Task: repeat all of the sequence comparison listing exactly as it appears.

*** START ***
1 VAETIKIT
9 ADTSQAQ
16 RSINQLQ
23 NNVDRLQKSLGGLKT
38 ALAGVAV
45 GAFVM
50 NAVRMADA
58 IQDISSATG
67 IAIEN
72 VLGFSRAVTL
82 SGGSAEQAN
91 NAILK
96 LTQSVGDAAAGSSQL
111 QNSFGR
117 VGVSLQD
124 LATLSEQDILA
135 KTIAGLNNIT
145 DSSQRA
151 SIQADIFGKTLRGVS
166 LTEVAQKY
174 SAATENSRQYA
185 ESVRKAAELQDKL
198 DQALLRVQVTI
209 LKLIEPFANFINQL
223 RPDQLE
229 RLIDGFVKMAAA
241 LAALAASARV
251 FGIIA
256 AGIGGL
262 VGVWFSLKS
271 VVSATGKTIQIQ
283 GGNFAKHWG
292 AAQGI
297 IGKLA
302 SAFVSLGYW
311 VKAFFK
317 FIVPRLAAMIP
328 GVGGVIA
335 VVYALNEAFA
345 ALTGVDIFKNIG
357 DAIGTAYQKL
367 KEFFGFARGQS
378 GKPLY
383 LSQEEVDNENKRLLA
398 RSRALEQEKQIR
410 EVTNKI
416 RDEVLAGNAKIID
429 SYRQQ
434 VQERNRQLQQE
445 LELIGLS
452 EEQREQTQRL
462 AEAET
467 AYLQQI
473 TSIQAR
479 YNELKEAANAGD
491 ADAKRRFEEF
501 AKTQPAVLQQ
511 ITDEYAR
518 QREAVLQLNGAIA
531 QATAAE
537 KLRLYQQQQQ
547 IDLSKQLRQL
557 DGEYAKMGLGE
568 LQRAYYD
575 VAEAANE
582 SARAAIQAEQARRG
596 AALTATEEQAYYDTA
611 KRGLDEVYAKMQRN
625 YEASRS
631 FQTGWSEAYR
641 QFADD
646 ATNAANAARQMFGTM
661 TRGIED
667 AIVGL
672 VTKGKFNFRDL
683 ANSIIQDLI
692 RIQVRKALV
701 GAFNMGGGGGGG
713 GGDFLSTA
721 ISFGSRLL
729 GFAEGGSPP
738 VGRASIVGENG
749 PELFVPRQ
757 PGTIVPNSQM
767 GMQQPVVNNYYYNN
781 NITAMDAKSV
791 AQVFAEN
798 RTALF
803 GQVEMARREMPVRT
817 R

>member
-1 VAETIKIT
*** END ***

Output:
1 VAETIKIT
9 ADTSQAQ
16 RSINQLQ
23 NNVDRLQKSLGGLKT
38 ALAGVAV
45 GAFVM
50 NAVRMADA
58 IQDISSATG
67 IAIEN
72 VLGFSRAVTL
82 SGGSAEQAN
91 NAILK
96 LTQSVGDAAAGSSQL
111 QNSFGR
117 VGVSLQD
124 LATLSEQDILA
135 KTIAGLNNIT
145 DSSQRA
151 SIQADIFGKTLRGVS
166 LTEVAQKY
174 SAATENSRQYA
185 ESVRKAAELQDKL
198 DQALLRVQVTI
209 LKLIEPFANFINQL
223 RPDQLE
229 RLIDGFVKMAAA
241 LAALAASARV
251 FGIIA
256 AGIGGL
262 VGVWFSLKS
271 VVSATGKTIQIQ
283 GGNFAKHWG
292 AAQGI
297 IGKLA
302 SAFVSLGYW
311 VKAFFK
317 FIVPRLAAMIP
328 GVGGVIA
335 VVYALNEAFA
345 ALTGVDIFKNIG
357 DAIGTAYQKL
367 KEFFGFARGQS
378 GKPLY
383 LSQEEVDNENKRLLA
398 RSRALEQEKQIR
410 EVTNKI
416 RDEVLAGNAKIID
429 SYRQQ
434 VQERNRQLQQE
445 LELIGLS
452 EEQREQTQRL
462 AEAET
467 AYLQQI
473 TSIQAR
479 YNELKEAANAGD
491 ADAKRRFEEF
501 AKTQPAVLQQ
511 ITDEYAR
518 QREAVLQLNGAIA
531 QATAAE
537 KLRLYQQQQQ
547 IDLSKQLRQL
557 DGEYAKMGLGE
568 LQRAYYD
575 VAEAANE
582 SARAAIQAEQARRG
596 AALTATEEQAYYDTA
611 KRGLDEVYAKMQRN
625 YEASRS
631 FQTGWSEAYR
641 QFADD
646 ATNAANAARQMFGTM
661 TRGIED
667 AIVGL
672 VTKGKFNFRDL
683 ANSIIQDLI
692 RIQVRKALV
701 GAFNMGGGGGGG
713 GGDFLSTA
721 ISFGSRLL
729 GFAEGGSPP
738 VGRASIVGENG
749 PELFVPRQ
757 PGTIVPNSQM
767 GMQQPVVNNYYYNN
781 NITAMDAKSV
791 AQVFAEN
798 RTALF
803 GQVEMARREMPVRT
817 R

>member
-1 VAETIKIT